Social media is being used by most investment advisors, and a majority say it has improved relationships with clients. In fact, 86% of those who use social media reported gaining business — an average of $5 million — according to a Putnam Social Advisor survey released in early April.
But a study released Thursday by Hearsay Systems goes deeper, viewing social media and content from three views: what clients or followers prefer, what corporate marketing teams produce, and what wealth advisors, as well as insurance and property/casualty insurance agents, push out. Better matching these elements could increase client engagement, the study concluded.
The study found some disconnects and surprises, says Abhay Rajaram, vice president of customer success at Hearsay, who was surprised to learn the “time-tested 70/20/10 rule [lifestyle/industry/corporate] best practice that the marketing industry promotes simply doesn’t apply in financial services area … Interesting that certain norms you take for granted could be so dramatically different from reality.”
Overall in financial services — the three groups studied were wealth managers, insurance and P&C insurance agents — lifestyle-oriented content, content that informs and entertains on nonfinancial matters, was the most engaged on average by clients (48%), according to the Hearsay study, followed by corporate posts (42%), that is, branded posts intended to sell or educate consumers on a firm’s products and services, while industry-related posts (27%), which are non-branded content intended to educate consumers about more general financial matters, were least engaged. The study looked at social media data from 77,000 financial advisors and insurance agents at 15 enterprise financial services firms.
The disconnect comes from what engages clients to what financial service managers push out to what corporate marketing teams produce. Advisors were most likely to seek out and publish industry-related content (41%), which the report surmises is so advisors would be viewed as financial experts who were up to date with the latest news and trends, but only 27% of followers engaged in those posts.
Likewise, corporate marketing teams mostly pushed out corporate content (45%), but it has a low publishing rate — 26% — by advisors.
Further, lifestyle content was the “least suggested” content by corporate marketing teams (23%), but had the highest engagement rate, which is problematic for advisors and marketing teams as it means overpublishing of lifestyle content and the danger of “limiting its authenticity by oversaturating a social audience with the same exact message,” the study found.
Looking at each group, wealth management findings were akin to the “Tale of Two Cities” on what managers use and what clients want, Rajaram said.
For example, 48% of advisor followers preferred lifestyle content, while 38% preferred corporate content and 28% preferred industry content. However, wealth managers published mainly industry content (55%), with 27% being corporate content and lifestyle content getting 18%, almost opposite of what interested followers. Equally as unbalanced were corporate marketing teams for wealth managers, who produced 55% corporate content, 35% industry content and 10% lifestyle content.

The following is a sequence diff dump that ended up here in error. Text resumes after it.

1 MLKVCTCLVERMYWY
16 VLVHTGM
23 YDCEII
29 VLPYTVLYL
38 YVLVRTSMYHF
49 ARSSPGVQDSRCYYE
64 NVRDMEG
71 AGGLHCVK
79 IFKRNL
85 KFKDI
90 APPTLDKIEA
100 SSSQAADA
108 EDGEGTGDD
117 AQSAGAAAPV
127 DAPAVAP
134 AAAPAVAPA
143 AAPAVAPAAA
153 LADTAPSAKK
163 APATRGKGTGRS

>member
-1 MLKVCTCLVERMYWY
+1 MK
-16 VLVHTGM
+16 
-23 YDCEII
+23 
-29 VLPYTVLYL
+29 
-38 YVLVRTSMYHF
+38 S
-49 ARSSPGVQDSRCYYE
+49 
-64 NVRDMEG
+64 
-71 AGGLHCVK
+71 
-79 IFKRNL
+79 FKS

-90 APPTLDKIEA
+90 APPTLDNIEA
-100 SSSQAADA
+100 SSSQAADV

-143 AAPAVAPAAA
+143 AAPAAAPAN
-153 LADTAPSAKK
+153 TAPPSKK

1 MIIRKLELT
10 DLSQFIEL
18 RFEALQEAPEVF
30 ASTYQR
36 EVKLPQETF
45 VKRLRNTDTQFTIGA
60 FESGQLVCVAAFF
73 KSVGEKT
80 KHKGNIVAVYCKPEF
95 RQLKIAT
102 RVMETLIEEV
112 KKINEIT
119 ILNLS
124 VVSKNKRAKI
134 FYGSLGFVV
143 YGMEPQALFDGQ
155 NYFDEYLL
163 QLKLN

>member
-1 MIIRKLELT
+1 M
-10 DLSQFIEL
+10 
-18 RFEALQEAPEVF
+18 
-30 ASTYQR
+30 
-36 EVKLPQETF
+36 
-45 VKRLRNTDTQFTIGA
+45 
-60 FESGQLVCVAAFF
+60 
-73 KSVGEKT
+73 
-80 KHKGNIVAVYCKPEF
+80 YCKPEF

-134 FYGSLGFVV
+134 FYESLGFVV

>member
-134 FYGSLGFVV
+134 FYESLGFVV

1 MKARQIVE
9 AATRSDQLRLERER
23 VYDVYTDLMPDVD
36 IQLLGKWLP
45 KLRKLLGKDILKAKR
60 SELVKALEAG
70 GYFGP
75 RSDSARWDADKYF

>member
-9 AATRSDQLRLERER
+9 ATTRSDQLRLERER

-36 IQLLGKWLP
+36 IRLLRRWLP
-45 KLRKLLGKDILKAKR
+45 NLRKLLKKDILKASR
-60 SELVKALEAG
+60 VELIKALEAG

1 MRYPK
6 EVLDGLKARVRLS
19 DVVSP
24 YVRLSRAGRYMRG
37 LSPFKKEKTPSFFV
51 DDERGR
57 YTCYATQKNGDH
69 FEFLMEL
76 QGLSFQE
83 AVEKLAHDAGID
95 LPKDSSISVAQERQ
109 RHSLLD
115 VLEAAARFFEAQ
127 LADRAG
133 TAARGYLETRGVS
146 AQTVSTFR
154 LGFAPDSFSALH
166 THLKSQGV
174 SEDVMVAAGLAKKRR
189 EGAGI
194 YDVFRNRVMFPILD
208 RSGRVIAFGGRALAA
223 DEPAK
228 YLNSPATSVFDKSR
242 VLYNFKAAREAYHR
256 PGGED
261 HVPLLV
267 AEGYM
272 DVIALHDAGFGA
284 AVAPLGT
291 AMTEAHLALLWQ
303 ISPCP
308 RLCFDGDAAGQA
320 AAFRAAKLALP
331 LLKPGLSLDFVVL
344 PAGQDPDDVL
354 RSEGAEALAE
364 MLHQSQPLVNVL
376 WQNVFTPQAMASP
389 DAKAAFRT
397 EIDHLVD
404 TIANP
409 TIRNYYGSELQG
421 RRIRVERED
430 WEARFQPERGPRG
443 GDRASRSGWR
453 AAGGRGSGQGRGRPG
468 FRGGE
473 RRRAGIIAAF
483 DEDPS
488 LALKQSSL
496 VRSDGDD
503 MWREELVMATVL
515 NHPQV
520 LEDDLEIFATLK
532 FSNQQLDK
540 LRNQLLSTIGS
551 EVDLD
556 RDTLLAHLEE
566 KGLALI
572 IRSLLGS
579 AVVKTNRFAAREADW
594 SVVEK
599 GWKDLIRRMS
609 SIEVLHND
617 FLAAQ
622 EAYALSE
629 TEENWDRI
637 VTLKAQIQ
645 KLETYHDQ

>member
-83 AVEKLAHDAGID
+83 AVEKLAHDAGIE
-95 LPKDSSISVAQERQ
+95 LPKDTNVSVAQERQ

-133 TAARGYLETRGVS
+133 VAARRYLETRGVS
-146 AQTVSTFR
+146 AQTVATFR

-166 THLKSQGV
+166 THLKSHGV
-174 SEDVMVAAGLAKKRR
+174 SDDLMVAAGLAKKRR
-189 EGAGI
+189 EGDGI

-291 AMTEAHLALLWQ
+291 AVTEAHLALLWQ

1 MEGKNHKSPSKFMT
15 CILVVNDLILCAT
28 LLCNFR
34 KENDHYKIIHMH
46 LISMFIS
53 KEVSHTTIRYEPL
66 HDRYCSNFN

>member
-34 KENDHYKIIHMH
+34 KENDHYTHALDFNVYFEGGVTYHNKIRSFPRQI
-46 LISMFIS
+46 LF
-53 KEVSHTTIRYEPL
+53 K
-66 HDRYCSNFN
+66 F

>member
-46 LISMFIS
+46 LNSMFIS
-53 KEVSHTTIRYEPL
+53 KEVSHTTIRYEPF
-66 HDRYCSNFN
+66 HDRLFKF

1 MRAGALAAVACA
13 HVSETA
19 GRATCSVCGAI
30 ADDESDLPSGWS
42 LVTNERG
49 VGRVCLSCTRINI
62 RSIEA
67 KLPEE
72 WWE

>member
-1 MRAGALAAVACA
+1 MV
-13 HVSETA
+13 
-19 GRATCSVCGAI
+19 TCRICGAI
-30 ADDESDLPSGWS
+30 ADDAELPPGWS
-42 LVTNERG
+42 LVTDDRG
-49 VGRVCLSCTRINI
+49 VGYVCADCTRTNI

Rajaram noted that personalized content gets four times as much engagement than non-personalized content, so something needs to be brought into balance in wealth management. “Any element of personalization of content that is published drives a meaningful higher level of engagement,” he says. He points out that the cryptocurrency rage the last six months is a hot topic and the kind of information that engages followers and is current, industry content that corporate teams could push out.
Life insurance was more balanced in what corporate teams produced and what advisors published, but again, lifestyle content was in the most demand. The study recommended that life insurance corporate marketing teams could help agents save time “by vetting content around popular themes like kids and money, wealth transfer, and millennials and money, from well-known, respected news organizations and personal finance sites.”
P&C insurance agents, the most active on social media of the three groups, and their followers the most engaged, were fairly balanced, with corporate content being most engaging to followers. “This suggests that consumers in this more commoditized space turn to social media to learn about specific products and services,” the study concluded.
Hearsay recommended several best practices for both corporate marketing teams and advisors and agents, including:
- Put an entertaining, engaging spin on industry and corporate content, such as how-tos, what’s new, personal stories of success and inspirational quotes.
- Share more lifestyle content, which is what most engages followers. This includes popular trends and obvious and obscure holidays (ie. Talk Like a Pirate Day).
- Leverage automation and industry-specific technology to make it easier to publish the right content at the right time.
- Keep an open dialogue between corporate marketing teams and the advisory field.
— Check out Snappy Kraken Aims to Change Bad Advisor-Video Relationship on ThinkAdvisor.